In the Land of Milk and Honey (Elizabeth Harris)
by Jane Jensen
Cover Artist: Amish buggy by Willard / iStock / Thinkstock;
Landscape by Mischa Keijser / Plainpicture.
Review by Gayle Surrette
Berkley Paperback ISBN/ITEM#: 9780425282908
Date: 02 August 2016 List Price $15.00 Amazon US / Amazon UK
Elizabeth Harris currently works for the Lancaster Police Violent Crimes Department. Normally the police work in Pennsylvania's Lancaster County, with its large Amish community, was fairly routine compared to her time working for the NYPD. She had needed a change after her husband was killed when he happened to be in the wrong place at the wrong time and Pennsylvania seemed like a good fit for her.
The previous year, Harris worked a kidnapping case (see Kingdom Come) which had helped gain her some respect from the Amish community. When an Amish friend asked her to check into the death of a young boy and the illness that had sickened the entire family, she agreed, even though she didn't believe that a curse had been put on the family by a magic worker. However, when an entire family was killed shortly after from a similar illness, she threw herself into the case because her instinct said this wasn't a flu or other illness -- this was murder.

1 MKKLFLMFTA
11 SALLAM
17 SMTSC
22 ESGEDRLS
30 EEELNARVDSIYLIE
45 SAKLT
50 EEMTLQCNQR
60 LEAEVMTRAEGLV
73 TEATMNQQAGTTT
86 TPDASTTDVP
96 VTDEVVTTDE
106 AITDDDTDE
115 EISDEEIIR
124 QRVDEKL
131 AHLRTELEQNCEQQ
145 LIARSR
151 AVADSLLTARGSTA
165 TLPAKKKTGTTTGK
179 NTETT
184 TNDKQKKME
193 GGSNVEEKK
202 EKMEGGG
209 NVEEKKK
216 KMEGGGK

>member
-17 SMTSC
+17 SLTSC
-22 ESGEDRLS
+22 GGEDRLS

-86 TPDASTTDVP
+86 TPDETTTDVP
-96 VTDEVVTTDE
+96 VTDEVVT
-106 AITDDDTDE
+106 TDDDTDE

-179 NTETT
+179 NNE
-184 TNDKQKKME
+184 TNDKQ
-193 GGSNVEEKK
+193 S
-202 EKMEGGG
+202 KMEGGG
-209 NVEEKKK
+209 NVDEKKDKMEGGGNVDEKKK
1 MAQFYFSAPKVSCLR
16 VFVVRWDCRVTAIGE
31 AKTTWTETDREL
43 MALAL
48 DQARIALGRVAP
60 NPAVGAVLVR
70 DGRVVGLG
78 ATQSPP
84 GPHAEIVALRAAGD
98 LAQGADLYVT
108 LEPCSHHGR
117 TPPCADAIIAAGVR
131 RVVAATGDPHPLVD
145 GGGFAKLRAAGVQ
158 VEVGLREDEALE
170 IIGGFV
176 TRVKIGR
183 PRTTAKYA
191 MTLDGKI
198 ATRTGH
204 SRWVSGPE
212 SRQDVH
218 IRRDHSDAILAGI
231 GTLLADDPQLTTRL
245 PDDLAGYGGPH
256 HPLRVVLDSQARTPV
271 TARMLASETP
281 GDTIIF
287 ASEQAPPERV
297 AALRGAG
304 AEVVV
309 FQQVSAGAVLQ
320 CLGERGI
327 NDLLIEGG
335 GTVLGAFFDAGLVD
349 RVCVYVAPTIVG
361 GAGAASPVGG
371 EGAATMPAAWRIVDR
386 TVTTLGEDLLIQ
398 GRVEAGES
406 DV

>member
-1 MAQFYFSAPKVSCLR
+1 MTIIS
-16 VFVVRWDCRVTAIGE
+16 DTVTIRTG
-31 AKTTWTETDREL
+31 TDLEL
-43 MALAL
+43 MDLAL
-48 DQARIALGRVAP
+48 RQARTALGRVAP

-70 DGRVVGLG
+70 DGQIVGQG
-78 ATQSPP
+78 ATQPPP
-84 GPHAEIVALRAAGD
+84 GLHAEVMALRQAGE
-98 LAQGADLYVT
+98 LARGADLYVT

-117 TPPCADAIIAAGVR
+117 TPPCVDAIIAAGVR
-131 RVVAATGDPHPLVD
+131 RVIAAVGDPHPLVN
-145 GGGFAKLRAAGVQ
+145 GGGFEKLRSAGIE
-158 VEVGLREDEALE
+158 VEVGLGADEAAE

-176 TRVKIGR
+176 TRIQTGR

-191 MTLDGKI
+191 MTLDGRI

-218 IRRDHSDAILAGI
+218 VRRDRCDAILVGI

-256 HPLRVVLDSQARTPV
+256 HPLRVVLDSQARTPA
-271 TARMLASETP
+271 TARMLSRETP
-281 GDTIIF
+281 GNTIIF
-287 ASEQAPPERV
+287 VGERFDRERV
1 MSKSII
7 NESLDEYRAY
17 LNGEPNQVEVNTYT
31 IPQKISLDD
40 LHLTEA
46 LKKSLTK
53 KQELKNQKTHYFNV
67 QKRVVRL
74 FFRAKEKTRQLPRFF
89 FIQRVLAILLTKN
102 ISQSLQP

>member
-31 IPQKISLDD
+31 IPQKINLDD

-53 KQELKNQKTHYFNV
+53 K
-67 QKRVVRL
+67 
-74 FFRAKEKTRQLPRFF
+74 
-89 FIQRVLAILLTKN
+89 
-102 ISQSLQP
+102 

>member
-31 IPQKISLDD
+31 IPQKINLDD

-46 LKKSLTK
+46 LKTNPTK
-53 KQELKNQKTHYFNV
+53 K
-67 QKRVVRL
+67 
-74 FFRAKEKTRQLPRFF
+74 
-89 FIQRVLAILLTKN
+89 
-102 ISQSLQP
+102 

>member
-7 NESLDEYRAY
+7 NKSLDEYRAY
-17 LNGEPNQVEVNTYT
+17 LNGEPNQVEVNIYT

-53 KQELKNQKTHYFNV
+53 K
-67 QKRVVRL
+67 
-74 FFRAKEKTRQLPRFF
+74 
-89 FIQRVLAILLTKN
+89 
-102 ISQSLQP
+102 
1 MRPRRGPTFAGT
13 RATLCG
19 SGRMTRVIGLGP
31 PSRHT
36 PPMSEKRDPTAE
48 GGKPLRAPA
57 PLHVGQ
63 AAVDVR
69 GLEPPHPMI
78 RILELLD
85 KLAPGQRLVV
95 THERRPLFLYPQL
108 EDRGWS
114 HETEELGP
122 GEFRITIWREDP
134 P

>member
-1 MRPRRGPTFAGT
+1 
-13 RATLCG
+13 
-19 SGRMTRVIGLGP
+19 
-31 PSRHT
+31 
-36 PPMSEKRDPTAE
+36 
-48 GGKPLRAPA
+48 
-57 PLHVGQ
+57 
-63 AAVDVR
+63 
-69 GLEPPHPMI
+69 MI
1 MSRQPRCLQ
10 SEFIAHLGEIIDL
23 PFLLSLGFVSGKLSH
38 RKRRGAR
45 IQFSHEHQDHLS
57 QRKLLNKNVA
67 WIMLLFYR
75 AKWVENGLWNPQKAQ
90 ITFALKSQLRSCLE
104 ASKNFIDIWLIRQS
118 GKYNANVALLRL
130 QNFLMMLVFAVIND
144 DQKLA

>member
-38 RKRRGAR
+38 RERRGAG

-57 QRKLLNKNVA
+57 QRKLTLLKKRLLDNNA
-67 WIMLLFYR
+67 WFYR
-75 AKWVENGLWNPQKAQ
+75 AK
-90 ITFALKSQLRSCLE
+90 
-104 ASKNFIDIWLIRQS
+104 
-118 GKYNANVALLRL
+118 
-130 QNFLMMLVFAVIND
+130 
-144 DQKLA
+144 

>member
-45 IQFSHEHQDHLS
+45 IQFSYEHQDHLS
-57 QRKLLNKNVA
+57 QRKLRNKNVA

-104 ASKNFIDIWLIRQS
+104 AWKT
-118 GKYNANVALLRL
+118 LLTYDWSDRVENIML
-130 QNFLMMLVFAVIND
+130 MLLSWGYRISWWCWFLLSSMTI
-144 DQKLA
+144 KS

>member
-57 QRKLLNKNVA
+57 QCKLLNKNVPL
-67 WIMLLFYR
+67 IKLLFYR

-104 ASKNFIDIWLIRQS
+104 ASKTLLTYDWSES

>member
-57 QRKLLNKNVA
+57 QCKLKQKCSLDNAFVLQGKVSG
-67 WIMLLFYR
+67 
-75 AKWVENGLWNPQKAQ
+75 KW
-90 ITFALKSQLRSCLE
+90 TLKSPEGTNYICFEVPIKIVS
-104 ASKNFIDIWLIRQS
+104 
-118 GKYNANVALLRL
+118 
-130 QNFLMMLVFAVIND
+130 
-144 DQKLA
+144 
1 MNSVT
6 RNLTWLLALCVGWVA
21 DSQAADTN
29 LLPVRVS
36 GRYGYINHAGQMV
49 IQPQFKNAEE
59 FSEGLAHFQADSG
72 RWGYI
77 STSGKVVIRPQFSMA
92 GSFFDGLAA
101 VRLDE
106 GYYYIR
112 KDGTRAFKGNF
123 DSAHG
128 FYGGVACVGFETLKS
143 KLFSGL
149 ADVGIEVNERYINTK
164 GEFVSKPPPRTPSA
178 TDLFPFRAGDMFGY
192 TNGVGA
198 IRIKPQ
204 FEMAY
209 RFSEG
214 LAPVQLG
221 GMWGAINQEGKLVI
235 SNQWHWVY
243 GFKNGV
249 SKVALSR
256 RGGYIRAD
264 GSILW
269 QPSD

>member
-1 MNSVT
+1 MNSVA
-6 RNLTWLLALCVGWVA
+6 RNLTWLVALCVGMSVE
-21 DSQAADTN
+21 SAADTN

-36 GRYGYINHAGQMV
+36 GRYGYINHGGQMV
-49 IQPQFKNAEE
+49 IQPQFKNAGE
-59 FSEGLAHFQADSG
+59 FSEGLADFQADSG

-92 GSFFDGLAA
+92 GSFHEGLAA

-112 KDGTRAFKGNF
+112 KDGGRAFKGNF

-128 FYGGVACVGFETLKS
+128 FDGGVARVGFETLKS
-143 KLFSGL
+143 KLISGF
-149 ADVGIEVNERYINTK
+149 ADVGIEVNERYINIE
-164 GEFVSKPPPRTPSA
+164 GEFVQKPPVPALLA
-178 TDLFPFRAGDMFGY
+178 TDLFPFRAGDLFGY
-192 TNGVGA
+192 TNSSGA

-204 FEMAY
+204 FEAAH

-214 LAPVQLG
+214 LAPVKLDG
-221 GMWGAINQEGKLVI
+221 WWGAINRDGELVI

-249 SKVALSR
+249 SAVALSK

As the body count rises, it becomes clear that the Amish are being targeted. In following the clues, readers learn more about Amish customs and culture as well as the politics involved in the sales of raw milk. There also information on the plight of small farms and their ability to sell their produce. Much of this information feeds into the problems that Harris runs into when trying to keep people from dying and to find the killer.
The writing pulls you in from the Prologue to the last page. The characters are believable and sharply drawn. There's a bit of romance and flirtation as well as police procedure and the difficulty of dealing with a culture and community that sees the police as outsiders.
The point of view stays close to Elizabeth Harris, with only a few pages from the killers point of view towards the end, as things are coming to a final conflict. Jensen manages this point of view shift while managing not to let us know who the killer is or any other identifying information except to build the tension of the story.
Not being Amish or knowing anyone in that community, I can only hope that they are accurately portrayed as I feel that I know a bit more about their community and beliefs than I did before reading In the Land of Milk and Honey. I look forward to more stories in this series.